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Chemistry and Bioactivity of Microsorum scolopendria (Polypodiaceae): Antioxidant Effects on an Epithelial Damage Model

Laboratorio de Biomedicina y Biocatálisis, Instituto de Química, Facultad de Ciencias, Pontificia Universidad Católica de Valparaíso, Avenida Universidad 330, Valparaíso 2340000, Chile
Laboratorio de Propagación, Escuela de Agronomía, Facultad de Ciencias Agronómicas y de los Alimentos, Pontificia Universidad Católica de Valparaíso, La Palma S/N, Quillota 2260000, Chile
Laboratorio de Patología de Organismos Acuáticos y Biotecnología Acuícola, Facultad de Ciencias de la Vida, Universidad Andrés Bello, Quillota 980, Viña del Mar 2531015, Chile
Centro Interdisciplinario para la Investigación Acuícola (INCAR), Universidad Andrés Bello, Quillota 980, Viña del Mar 2531015, Chile
Author to whom correspondence should be addressed.
Molecules 2022, 27(17), 5467;
Received: 30 July 2022 / Revised: 19 August 2022 / Accepted: 22 August 2022 / Published: 25 August 2022


Microsorum scolopendia (MS), which grows on the Chilean island of Rapa Nui, is a medicinal fern used to treat several diseases. Despite being widely used, this fern has not been deeply investigated. The aim of this study was to perform a characterization of the polyphenolic and flavonoid identity, radical scavenging, antimicrobial, and anti-inflammatory properties of MS rhizome and leaf extracts (RAE and HAE). The compound identity was analyzed through the reversed-phase high-performance liquid chromatography (RP-HPLC) method coupled with mass spectrometry. The radical scavenging and anti-inflammatory activities were evaluated for DPPH, ORAC, ROS formation, and COX inhibition activity assay. The antimicrobial properties were evaluated using an infection model on Human Dermal Fibroblast adult (HDFa) cell lines incubated with Staphylococcus aureus and Staphylococcus epidermidis. The most abundant compounds were phenolic acids between 46% to 57% in rhizome and leaf extracts, respectively; followed by flavonoids such as protocatechic acid 4-O-glucoside, cirsimaritin, and isoxanthohumol, among others. MS extract inhibited and disaggregated the biofilm bacterial formed and showed an anti-inflammatory selective property against COX-2 enzyme. RAE generated a 64% reduction of ROS formation in the presence of S. aureus and 87.35% less ROS in the presence of S. epidermidis on HDFa cells. MS has great therapeutic potential and possesses several biological properties that should be evaluated.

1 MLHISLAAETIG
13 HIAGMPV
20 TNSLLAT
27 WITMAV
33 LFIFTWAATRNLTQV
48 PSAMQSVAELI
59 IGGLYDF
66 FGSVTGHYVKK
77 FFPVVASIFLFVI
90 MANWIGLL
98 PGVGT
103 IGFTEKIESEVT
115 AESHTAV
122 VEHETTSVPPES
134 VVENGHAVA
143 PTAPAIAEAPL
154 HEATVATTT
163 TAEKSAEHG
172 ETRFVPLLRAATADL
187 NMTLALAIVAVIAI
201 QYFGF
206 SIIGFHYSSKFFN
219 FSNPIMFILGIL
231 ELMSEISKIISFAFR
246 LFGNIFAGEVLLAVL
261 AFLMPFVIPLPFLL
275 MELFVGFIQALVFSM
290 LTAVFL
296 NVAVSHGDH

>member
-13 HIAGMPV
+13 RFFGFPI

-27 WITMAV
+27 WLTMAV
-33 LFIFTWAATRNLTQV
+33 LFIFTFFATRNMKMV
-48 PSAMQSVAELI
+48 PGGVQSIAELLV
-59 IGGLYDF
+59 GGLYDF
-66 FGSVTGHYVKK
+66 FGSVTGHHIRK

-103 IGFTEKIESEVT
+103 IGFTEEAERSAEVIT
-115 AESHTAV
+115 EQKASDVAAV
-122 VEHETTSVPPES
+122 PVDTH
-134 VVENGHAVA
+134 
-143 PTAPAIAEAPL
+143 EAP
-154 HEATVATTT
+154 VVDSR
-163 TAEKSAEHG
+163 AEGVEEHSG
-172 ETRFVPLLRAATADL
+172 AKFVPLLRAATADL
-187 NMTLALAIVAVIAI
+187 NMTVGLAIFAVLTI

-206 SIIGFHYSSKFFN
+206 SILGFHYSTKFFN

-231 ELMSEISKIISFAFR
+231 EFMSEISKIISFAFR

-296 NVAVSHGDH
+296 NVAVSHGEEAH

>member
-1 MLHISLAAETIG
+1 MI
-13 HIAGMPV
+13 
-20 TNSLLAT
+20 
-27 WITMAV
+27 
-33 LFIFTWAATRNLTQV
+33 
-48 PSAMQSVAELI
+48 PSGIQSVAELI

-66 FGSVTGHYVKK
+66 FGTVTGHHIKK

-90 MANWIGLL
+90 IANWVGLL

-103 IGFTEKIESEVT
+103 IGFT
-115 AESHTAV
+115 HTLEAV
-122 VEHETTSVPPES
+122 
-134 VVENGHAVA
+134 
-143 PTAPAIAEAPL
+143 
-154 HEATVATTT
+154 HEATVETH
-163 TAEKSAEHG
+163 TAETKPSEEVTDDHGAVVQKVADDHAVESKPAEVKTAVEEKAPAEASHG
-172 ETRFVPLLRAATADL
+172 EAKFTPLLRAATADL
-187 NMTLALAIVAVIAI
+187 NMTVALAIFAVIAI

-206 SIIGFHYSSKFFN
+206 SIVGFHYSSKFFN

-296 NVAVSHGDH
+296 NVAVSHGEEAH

1. Introduction

Microsorum scolopendria (MS) is a fern that grows on the Chilean island of Rapa Nui and is known to the indigenous people as “Matu’a Pua’a.” MS is native to Polynesian islands, including Fiji, Tahiti, Hawaii, Rapa Nui, and Madagascar [1], where it is used to treat asthma, inflammatory diseases, and cancer [2]. MS is known under different names, among them Phymatosorus scolopendria, Polypodium scolopendria, and Microsorum parksii [3,4], Polypodium scolopendria, and Microsorum parksii [3,4]. As a member of the Polypodiaceae family, MS has a creeping rhizome 5–7 mm in diameter and leathery-textured leaves with visible veins [5]. Many of the properties attributed to ferns (and plants in general) have been associated with high contents of polyphenols in plant tissues [6,7,8]. More than eight thousand phenolic compounds have been reported in various plant species [9,10]. Polyphenols are widely used in the pharmaceutical, cosmetic, and food industries [11], mainly due to their properties as antioxidants, antimicrobial agents, and inhibitors of pro-inflammatory mediators [12]. There is some diversity in the structure of polyphenols, which has led to their subdivision into families centered on phenolic acids, stilbenes, and flavonoids.